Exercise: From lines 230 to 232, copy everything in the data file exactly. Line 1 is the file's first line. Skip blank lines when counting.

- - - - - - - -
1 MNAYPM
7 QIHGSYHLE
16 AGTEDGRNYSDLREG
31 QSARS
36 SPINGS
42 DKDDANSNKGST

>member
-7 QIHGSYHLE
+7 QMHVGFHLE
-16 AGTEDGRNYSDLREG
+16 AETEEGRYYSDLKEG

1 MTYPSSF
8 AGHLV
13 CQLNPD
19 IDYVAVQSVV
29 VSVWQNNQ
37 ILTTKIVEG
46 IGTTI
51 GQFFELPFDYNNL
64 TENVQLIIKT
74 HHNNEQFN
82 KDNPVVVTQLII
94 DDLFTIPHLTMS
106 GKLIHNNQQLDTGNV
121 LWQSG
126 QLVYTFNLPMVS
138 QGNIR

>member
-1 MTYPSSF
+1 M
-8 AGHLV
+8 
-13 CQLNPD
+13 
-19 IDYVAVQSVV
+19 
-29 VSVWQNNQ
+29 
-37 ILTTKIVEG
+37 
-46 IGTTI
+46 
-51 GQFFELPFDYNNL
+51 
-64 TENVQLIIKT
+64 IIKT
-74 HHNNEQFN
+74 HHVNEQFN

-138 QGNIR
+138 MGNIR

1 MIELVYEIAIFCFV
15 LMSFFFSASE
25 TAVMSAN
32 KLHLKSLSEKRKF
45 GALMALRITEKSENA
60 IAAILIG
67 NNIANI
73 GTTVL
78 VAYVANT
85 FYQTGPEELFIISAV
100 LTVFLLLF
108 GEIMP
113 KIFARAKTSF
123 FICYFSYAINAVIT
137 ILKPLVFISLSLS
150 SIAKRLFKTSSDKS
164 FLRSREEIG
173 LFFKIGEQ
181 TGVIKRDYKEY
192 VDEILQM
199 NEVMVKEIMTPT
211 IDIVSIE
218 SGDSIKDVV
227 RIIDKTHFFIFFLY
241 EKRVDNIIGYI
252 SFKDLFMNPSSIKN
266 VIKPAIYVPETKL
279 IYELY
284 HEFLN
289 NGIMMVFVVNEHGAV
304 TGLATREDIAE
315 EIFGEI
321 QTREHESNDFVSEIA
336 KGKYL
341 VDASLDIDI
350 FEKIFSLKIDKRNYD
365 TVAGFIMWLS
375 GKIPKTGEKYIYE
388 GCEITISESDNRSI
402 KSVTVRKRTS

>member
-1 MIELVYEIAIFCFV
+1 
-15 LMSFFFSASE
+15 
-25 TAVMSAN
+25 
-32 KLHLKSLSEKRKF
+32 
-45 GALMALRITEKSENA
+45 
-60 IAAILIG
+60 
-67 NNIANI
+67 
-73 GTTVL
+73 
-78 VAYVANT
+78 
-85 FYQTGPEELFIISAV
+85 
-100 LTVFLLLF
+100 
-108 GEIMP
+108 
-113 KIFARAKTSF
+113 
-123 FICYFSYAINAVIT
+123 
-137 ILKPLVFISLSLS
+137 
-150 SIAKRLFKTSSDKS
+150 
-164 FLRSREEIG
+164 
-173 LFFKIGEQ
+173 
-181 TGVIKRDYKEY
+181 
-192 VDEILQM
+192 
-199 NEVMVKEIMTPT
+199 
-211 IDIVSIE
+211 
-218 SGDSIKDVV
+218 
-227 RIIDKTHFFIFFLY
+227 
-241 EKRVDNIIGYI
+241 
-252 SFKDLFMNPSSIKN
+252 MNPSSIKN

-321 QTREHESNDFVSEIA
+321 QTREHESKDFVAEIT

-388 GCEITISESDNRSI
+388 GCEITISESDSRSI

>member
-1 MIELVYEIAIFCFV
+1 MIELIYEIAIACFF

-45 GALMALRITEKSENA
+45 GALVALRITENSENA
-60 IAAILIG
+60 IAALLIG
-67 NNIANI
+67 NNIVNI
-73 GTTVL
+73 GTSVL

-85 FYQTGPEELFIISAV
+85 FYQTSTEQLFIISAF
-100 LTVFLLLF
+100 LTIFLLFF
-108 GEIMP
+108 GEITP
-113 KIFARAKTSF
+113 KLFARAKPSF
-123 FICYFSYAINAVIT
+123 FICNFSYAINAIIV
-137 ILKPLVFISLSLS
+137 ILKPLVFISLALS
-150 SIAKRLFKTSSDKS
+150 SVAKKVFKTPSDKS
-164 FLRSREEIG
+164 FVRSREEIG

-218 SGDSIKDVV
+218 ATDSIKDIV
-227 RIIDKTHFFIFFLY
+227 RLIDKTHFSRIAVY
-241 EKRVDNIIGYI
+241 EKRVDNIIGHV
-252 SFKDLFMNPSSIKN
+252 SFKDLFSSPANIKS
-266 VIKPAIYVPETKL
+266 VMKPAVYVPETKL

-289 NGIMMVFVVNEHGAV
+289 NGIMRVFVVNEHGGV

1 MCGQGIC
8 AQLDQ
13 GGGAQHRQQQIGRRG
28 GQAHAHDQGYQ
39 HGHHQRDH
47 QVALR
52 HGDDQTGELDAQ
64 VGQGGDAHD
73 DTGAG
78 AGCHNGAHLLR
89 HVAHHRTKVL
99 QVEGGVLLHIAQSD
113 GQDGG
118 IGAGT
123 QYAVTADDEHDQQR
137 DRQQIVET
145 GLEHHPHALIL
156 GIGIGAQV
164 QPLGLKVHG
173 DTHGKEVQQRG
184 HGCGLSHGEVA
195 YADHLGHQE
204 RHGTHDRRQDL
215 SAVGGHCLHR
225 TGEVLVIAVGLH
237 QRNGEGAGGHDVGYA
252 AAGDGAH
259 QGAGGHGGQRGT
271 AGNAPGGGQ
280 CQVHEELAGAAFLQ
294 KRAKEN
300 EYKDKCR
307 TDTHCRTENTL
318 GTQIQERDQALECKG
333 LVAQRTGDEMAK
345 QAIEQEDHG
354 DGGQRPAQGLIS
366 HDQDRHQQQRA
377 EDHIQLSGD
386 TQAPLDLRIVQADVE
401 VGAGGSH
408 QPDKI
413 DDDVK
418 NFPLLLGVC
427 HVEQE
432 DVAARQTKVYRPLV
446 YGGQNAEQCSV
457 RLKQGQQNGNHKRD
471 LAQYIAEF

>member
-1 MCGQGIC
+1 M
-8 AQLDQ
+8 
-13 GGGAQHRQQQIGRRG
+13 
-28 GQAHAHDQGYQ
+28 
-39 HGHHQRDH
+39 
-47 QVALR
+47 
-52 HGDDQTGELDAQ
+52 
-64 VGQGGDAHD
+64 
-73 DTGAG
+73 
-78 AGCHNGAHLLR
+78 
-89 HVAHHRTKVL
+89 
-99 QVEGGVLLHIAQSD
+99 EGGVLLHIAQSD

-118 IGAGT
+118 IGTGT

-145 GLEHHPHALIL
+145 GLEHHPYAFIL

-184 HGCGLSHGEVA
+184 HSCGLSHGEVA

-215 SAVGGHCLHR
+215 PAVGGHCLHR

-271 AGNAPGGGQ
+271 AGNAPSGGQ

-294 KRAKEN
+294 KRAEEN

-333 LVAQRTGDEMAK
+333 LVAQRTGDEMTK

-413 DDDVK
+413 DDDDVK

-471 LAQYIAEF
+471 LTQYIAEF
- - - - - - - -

418 NFPLLLGVC
427 HVEQE
432 DVAARQTKVYRPLV